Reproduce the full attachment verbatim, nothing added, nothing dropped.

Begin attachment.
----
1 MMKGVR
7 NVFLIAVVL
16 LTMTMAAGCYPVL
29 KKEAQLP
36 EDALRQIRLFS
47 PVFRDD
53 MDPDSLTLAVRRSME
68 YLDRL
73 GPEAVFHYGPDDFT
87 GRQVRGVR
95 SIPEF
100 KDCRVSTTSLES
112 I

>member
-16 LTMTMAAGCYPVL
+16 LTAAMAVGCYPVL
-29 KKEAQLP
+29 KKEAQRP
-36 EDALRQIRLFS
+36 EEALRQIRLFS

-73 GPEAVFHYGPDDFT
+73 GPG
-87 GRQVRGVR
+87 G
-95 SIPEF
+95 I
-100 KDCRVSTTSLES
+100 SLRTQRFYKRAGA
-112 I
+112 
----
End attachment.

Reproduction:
1 MMKGVR
7 NVFLIAVVL
16 LTMTMAAGCYPVL
29 KKEAQLP
36 EDALRQIRLFS
47 PVFRDD
53 MDPDSLTLAVRRSME
68 YLDRL
73 GPEAVFHYGPDDFT
87 GRQVRGVR
95 SIPEF
100 KDCRVSTTSLES
112 I

>member
-16 LTMTMAAGCYPVL
+16 LTAAMAVGCYPVL
-29 KKEAQLP
+29 KKEAQRP
-36 EDALRQIRLFS
+36 EEALRQIRLFS

-73 GPEAVFHYGPDDFT
+73 GPG
-87 GRQVRGVR
+87 G
-95 SIPEF
+95 I
-100 KDCRVSTTSLES
+100 SLRTQRFYKRAGA
-112 I
+112 